St. Mary's Law Journal


There is much talk these days of promoting “equity” rather than “equality.” When applied outside athletics, Title IX promotes non-discrimination, usually associated with equality. As it has been applied to sports, though, it may be our most prominent “equity” statute, making sure each sex gets its fair share.

The questions this article seeks to address are legal ones that the debate about trans females seems to bring to the fore. How did we start with a statute whose language looks very similar to every other civil rights statute—and, indeed, that acts just like every other civil rights statute outside of the sports arena—and end up with mandatory preferences?

Part of the answer seems obvious. The statute is in the language of non-discrimination, which is generally understood to preclude the decision-makers from using the prohibited criteria. In short, it is a statute that was simply not designed for sports, which have traditionally been segregated by sex. It had to be “interpreted” by administrative exposition to achieve a different goal: equal results (or, if you prefer, equity).

But the administrative interpretations (at least the ones well known to the public) and court decisions could not be explicit and clear about this. They do not specifically prohibit unisex sports teams in which skill is the criteria for selection and determines the number of men and women on the teams. Only as phrases like “equal athletic opportunity,” “effectively accommodate the interests and abilities” of members of both sexes, and “participation opportunities,” are explained over time does it become a bit clearer that that is the message. In a world in which Title IX’s language was interpreted in the same fashion as other similarly-worded statutes, any sex-segregated sports system that provided “varsity opportunities” for females above what they would achieve in a nondiscriminatory unisex sports universe—or any female-only teams at all if females could compete for spots on any set of reasonably selected sports teams for which males were eligible—would be deemed a system of discriminatory preferences (albeit most likely meeting heightened scrutiny and thus legal) for females. In our world, it is considered discrimination against females unless it meets one part of the three-part test for effective accommodation of interests and abilities of both sexes.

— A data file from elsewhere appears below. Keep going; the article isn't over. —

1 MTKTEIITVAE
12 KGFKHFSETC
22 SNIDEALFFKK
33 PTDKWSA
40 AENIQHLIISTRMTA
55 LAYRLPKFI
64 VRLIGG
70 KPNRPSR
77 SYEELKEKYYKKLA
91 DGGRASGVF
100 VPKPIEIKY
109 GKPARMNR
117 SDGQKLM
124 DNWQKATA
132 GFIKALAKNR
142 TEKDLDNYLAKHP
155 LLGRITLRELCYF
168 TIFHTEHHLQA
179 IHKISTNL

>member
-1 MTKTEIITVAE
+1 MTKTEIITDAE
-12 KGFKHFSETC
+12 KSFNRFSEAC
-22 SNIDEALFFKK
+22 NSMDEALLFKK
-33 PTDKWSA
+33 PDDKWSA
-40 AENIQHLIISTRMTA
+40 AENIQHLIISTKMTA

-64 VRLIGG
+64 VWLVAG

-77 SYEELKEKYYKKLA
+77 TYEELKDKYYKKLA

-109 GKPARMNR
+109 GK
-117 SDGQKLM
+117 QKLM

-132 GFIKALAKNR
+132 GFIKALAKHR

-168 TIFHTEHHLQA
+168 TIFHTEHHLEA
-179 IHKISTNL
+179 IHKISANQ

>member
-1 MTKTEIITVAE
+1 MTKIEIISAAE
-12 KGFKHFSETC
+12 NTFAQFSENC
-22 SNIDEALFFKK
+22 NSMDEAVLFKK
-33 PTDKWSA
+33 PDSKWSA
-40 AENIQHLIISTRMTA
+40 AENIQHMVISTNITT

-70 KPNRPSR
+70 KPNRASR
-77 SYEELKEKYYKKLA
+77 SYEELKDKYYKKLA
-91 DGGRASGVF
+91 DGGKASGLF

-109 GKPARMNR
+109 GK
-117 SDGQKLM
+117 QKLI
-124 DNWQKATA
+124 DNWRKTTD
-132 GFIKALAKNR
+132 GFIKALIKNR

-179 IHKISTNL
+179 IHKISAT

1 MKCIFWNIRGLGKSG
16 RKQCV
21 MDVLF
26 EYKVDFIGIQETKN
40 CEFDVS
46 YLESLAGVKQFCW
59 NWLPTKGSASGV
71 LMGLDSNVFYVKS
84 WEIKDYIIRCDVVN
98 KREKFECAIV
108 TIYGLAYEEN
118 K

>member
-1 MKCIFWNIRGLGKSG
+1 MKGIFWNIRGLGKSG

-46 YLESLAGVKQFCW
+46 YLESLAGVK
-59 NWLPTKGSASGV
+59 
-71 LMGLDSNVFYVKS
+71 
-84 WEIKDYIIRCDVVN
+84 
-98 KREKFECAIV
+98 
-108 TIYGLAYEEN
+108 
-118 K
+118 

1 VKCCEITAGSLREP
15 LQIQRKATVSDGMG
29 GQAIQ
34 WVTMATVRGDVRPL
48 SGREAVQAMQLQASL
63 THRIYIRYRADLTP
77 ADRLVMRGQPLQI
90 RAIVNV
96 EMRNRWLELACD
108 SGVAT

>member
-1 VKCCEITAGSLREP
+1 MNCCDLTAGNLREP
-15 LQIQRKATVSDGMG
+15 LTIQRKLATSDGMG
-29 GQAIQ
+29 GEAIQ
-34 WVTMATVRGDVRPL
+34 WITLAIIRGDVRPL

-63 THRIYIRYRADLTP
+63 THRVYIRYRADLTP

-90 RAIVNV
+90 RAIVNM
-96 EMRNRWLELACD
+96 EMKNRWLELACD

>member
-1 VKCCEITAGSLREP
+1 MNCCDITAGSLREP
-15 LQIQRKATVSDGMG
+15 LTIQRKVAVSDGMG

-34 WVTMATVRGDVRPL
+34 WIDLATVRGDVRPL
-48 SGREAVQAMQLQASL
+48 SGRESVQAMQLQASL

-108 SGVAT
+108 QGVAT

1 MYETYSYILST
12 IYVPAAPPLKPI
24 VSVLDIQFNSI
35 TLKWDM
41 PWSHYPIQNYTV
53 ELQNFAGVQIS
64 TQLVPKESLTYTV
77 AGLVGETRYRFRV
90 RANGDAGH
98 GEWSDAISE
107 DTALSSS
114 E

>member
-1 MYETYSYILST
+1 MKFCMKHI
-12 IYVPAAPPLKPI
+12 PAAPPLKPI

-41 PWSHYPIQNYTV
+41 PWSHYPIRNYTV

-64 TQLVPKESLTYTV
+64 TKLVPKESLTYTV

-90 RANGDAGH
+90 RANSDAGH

The principle is an interesting one, and perhaps one, as I have suggested, that should be adopted in sports—and maybe other areas—where group differences are stark. Congress could pass laws to that effect. But that would require Congress (and us) to face the fact that the law it passed is not, at least insofar as sports are concerned, the law we have.

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St. Mary's University School of Law


Brent. A. Bauer

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